(3) If democracy as promoted by us is such a good idea, why don't we fund Hamas since that's who the Palestinians voted for under the election we sponsored. Why punish them for going to the polls in droves, having "gotten" democracy? Because democracy is not about being perfect, it's a system that gives feedback when mistakes are made. Things go wrong, then voters vote to try something else. The Palestinians have been treated like children for decades; now we are treating them like adults who can make rational decisions.
(4) "Democracy in Iraq is proceeding much better than skeptics would predicted." Really! Wow, they must have been even more pessimistic than the daily news of carnage from Baghdad The news is a press artifact; they only report carnage, and you are a fool to take this at face value. The overall Iraqi death-by-violence rate is less than some US cities. Actually democracy is going better than some of us optimists expected. It's been steady progress with no major stumbles, such as attempted coups or the rise of significant anti-democratic parties....or, oh yes, civil war.
Also, as for Hamas, our policies seem to be working, since Mr Abbas is getting a lot of traction for his proposed referendum on recognizing Israel. If that happens it will be democracy in action. And it certainly wouldn't have even been posible if we had kept paying them to be terrorists.Posted by John Weidner at June 9, 2006 06:38 PM
"Case in point is Islamic rule over Spain, where Jews for example flourished and the Jewish Philospher Maimonides presided over what may be called the golden age of Jewish culture in Spain."
Sorry, Fu; Rambam's (or Maimonides, as the goyim refer to him) family was driven out of Spain when he was thirteen, when the Almohads -- the Islamofascists of their day -- gave the Sephardim the choice of conversion, exile, or death.Posted by John "Akatsukami" Braue at June 9, 2006 06:38 PM
War on jihad...
Jihad is war.
War on war?Posted by at June 10, 2006 04:14 AM
You also might want to read the history of "the conquest" of the middle east and north Africa during the expansion of Islam. They are still digging up the mass graves of the victims today in Egypt and in Israel.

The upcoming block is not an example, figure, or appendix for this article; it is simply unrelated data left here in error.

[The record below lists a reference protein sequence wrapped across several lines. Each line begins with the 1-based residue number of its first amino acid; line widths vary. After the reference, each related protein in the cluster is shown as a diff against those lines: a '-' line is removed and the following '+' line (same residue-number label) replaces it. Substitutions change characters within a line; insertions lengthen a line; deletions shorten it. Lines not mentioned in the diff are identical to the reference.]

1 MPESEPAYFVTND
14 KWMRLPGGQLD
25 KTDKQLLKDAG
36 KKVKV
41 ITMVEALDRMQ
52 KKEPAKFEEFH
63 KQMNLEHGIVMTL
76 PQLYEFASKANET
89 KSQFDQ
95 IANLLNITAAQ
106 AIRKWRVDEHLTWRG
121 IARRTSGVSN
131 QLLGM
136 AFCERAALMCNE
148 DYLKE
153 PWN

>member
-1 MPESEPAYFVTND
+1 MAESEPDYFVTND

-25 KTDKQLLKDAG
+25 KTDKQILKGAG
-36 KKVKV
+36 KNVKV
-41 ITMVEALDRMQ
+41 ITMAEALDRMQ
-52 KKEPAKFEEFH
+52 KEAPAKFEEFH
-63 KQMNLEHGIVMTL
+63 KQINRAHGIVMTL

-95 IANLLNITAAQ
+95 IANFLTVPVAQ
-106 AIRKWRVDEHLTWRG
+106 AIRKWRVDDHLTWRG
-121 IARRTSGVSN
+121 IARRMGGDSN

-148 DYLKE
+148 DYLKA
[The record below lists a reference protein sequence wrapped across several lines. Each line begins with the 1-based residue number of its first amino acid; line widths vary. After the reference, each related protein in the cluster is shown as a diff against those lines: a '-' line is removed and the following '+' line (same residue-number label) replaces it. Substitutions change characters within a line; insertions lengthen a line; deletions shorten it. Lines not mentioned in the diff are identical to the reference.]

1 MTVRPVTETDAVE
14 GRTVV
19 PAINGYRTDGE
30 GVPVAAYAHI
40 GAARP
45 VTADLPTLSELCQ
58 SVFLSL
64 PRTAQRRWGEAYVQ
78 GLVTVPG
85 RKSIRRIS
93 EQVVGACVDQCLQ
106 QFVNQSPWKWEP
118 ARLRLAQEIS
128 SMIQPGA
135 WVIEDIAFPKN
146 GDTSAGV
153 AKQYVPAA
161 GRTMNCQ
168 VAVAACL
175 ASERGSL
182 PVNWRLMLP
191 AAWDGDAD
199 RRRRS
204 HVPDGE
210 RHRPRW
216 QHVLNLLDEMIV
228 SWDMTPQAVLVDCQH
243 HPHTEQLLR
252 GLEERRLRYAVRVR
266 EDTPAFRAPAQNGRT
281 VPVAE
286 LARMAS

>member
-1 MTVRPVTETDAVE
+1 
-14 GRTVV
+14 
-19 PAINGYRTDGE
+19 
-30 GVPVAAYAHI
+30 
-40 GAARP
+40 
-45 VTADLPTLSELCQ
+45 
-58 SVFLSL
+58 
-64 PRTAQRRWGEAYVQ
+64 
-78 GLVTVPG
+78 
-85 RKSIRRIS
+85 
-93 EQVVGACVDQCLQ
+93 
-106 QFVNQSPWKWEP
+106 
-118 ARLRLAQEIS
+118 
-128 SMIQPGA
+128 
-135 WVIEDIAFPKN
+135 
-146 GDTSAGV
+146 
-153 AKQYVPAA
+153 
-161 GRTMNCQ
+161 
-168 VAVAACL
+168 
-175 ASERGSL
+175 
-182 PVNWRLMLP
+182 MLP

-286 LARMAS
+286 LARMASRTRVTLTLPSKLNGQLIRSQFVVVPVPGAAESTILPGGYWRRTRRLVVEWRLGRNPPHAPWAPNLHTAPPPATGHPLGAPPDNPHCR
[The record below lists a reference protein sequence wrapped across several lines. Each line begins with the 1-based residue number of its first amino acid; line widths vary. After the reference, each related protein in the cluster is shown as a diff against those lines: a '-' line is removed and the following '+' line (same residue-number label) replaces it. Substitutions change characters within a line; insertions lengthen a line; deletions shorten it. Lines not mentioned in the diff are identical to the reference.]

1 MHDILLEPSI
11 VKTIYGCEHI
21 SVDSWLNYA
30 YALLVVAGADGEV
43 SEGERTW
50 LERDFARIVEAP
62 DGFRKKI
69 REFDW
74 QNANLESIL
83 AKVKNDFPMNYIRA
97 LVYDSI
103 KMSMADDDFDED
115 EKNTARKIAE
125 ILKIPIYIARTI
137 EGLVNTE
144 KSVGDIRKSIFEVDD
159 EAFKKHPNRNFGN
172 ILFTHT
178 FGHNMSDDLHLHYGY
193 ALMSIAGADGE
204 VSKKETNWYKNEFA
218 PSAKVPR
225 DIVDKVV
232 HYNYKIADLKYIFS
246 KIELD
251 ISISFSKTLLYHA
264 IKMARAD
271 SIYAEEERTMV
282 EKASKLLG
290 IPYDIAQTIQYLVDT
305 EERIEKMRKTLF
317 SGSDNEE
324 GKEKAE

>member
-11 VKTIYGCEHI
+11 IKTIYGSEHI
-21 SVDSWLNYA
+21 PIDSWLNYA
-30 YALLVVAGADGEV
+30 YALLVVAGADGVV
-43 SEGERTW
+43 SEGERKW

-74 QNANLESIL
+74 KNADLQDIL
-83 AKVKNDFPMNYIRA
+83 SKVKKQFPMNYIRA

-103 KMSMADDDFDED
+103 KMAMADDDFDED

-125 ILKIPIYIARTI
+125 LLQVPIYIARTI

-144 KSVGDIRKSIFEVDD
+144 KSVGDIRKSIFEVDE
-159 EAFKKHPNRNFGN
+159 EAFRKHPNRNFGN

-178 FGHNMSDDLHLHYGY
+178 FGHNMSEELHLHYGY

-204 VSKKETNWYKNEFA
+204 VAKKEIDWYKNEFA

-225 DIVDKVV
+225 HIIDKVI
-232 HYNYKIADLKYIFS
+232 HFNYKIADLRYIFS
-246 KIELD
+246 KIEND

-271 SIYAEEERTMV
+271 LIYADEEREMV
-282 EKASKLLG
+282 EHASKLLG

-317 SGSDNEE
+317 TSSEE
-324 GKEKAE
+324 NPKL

To be honest, I think that the mass graves are less interesting (there are mass graves caused by Christians as well, after all). What I find more interesting is that Muslims do not feel remorse for those graves - in fact, they are currently working to expand those graves. That's what I care about...Posted by David Summers at June 10, 2006 10:54 AM
". Afghanistan now experiences more bombing runs than in 2004; the country is falling back into the hands of the Taliban. "
O RLY? The real professionals say different.
"barry mccaffrey… [Rich Lowry]
…just got back from Afghanistan. Here are the introductory points from his report on what he saw:
• Afghanistan has in the short space of five years moved from a situation of mindless violence, cruelty, poverty, massive production of drugs, the absence of government, and isolation - to a nation with a struggling democratic government; an exploding economy; a rapidly growing, disciplined Army; a vibrant free press, and active diplomatic and economic ties with its neighbors and the world. The 30 million people have showed almost unbelievable gratitude for the actions of the international community and have welcomed a significant foreign presence with great hospitality and trust.
• Opium production has been dramatically slashed by 48% just in the past year. In less than three years, 4.4 million refugees have flooded back into the nation. 95% of the refugee camps in Pakistan have been closed. A Constitution has been adopted.
• A President has been elected who is a Statesman of enormous integrity, vision, and courage. A Parliament has been elected with representation from every walk of political life - and a greater percentage of women than any other democracy in the world. The road network and transportation infrastructure have gone from absolutely nonfunctional to a rapidly growing network that is beginning re-vitalize the economy and trade with its neighbors.
• Massive amounts of international and private foreign aid are pouring into the country. The totally destroyed educational system is beginning to function. The agricultural and livestock system has grown enormously. The irrigation system destroyed by the Soviets is coming back.
• The security situation is so dramatically changed for the better that no platoon-sized unit has ever been defeated in battle. U.S. Forces routinely operate in squad sized units.
• As one US Army Aviation Brigade Commander told me - “I have been flying over this country for three combat tours since 2001- the change for the better is almost unbelievable - I can see it with my own eyes from 500 feet.”
Posted at 11:38 AM"
http://corner.nationalreview.com/post/?q=MzMxNzNkYTczNTYwNDFmZThkOWVmYjhjNzViYjQ2MWY=Posted by at June 10, 2006 12:34 PM